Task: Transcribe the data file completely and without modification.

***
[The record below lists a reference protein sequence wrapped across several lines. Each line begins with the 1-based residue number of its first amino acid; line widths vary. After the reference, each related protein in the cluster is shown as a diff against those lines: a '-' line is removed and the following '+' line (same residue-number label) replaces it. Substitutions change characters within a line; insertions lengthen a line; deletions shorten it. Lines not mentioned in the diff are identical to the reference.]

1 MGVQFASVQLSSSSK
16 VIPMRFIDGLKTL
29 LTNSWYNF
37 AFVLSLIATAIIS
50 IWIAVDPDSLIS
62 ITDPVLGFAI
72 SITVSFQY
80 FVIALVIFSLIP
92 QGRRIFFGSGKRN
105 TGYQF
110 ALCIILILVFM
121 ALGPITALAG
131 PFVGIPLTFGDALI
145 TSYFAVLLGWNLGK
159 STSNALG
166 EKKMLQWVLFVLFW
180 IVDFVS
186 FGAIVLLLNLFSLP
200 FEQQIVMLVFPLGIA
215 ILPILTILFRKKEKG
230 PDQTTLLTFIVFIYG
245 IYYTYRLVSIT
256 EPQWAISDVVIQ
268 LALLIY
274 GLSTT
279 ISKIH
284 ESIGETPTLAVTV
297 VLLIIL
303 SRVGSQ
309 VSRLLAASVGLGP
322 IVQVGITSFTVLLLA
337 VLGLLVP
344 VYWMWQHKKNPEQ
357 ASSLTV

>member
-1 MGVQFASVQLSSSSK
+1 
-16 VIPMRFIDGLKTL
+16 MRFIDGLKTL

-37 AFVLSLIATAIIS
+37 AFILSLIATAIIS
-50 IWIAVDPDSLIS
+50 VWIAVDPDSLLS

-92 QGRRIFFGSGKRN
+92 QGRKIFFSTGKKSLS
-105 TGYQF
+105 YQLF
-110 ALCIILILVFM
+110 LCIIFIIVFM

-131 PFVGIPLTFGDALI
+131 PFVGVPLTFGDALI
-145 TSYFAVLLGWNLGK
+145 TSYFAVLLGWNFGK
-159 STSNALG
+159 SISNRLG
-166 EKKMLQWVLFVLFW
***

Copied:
[The record below lists a reference protein sequence wrapped across several lines. Each line begins with the 1-based residue number of its first amino acid; line widths vary. After the reference, each related protein in the cluster is shown as a diff against those lines: a '-' line is removed and the following '+' line (same residue-number label) replaces it. Substitutions change characters within a line; insertions lengthen a line; deletions shorten it. Lines not mentioned in the diff are identical to the reference.]

1 MGVQFASVQLSSSSK
16 VIPMRFIDGLKTL
29 LTNSWYNF
37 AFVLSLIATAIIS
50 IWIAVDPDSLIS
62 ITDPVLGFAI
72 SITVSFQY
80 FVIALVIFSLIP
92 QGRRIFFGSGKRN
105 TGYQF
110 ALCIILILVFM
121 ALGPITALAG
131 PFVGIPLTFGDALI
145 TSYFAVLLGWNLGK
159 STSNALG
166 EKKMLQWVLFVLFW
180 IVDFVS
186 FGAIVLLLNLFSLP
200 FEQQIVMLVFPLGIA
215 ILPILTILFRKKEKG
230 PDQTTLLTFIVFIYG
245 IYYTYRLVSIT
256 EPQWAISDVVIQ
268 LALLIY
274 GLSTT
279 ISKIH
284 ESIGETPTLAVTV
297 VLLIIL
303 SRVGSQ
309 VSRLLAASVGLGP
322 IVQVGITSFTVLLLA
337 VLGLLVP
344 VYWMWQHKKNPEQ
357 ASSLTV

>member
-1 MGVQFASVQLSSSSK
+1 
-16 VIPMRFIDGLKTL
+16 MRFIDGLKTL

-37 AFVLSLIATAIIS
+37 AFILSLIATAIIS
-50 IWIAVDPDSLIS
+50 VWIAVDPDSLLS

-92 QGRRIFFGSGKRN
+92 QGRKIFFSTGKKSLS
-105 TGYQF
+105 YQLF
-110 ALCIILILVFM
+110 LCIIFIIVFM

-131 PFVGIPLTFGDALI
+131 PFVGVPLTFGDALI
-145 TSYFAVLLGWNLGK
+145 TSYFAVLLGWNFGK
-159 STSNALG
+159 SISNRLG
-166 EKKMLQWVLFVLFW